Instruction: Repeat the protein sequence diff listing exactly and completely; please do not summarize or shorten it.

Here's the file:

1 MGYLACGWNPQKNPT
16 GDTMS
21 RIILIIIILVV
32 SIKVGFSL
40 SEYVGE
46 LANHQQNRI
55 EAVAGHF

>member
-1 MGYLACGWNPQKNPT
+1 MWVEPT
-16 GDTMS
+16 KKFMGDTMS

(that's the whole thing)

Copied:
1 MGYLACGWNPQKNPT
16 GDTMS
21 RIILIIIILVV
32 SIKVGFSL
40 SEYVGE
46 LANHQQNRI
55 EAVAGHF

>member
-1 MGYLACGWNPQKNPT
+1 MWVEPT
-16 GDTMS
+16 KKFMGDTMS